Louisville Journalism conference, Part I

Hello, writing fans! I wasn’t able to sit down and write yesterday, but I have about an hour from now until the next lecture, so we’ll see what’s what.

Three of our “senior” editorial staff and three “new” writers are here in Louisville, KY for a journalistic conference, and let me tell you, it’s fantastic! Our senior advisor never told us to specifically attend any of the lectures, so we’ve each looked through the lists to find what we want to learn. I have taken extensive notes, and will be sharing them in the next few posts (one post per lecture, I think).

This conference is helping me to understand why I love journalism and why I want to be a writer. I talked yesterday to a representative of the Indiana University School of Journalism, and asked about the program they have. I’ve heard many good things about the school and am considering looking into the curriculum for grad school options. This idea is still in the oven, however, as I have no money and I’m about to be married.

I’ve met student journalists from all across the country, and have heard and shared editorial stories with them. I’m sitting now in the walkway, an enclosed structure connecting the (ritzy) hotel (the Galt House) to the conference house (The Revue House). I’m right over the street, and cars are driving under me. Students with cameras stop every now and then in the walkway to take photographs of the general hubbub, and the architecture. Workers are building a gazebo in the walkway with loud tools right next to me (of course, this was the only empty seat). I rather enjoy the busy and excited atmosphere. Everyone is walking around, either weaving through the crowd to find their next lecture, or milling about, talking to other students.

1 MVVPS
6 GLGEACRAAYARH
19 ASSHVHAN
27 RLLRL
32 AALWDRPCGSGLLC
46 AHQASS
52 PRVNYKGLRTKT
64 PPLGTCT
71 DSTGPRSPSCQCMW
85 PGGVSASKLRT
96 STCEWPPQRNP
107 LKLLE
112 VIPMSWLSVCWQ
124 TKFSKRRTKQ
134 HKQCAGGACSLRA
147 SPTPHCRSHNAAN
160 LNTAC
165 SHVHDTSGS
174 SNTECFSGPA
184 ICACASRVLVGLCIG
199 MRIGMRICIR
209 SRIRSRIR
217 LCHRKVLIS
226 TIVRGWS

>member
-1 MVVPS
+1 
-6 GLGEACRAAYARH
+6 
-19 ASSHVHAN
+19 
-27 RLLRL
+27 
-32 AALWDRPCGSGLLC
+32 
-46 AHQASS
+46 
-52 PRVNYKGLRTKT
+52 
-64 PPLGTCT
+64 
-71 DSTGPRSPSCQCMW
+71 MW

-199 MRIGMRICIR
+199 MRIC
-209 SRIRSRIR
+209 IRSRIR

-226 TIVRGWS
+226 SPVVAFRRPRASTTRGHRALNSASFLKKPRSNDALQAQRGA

This has been very beneficial to me, I think, attending a conference of this nature. I’m trying to set an example for my writers by choosing conferences that can potentially grow me.

Side note: there’s a guy student sitting in the couch across from me, waiting for a friend. Now she’s talking to him intermittently; I am at a loss to discover how they can hear each other over the electric hammer gun. Okay, they’re leaving now. Better for the conversation anyway…

It’s 3 p.m.! I will start writing about the conferences now.


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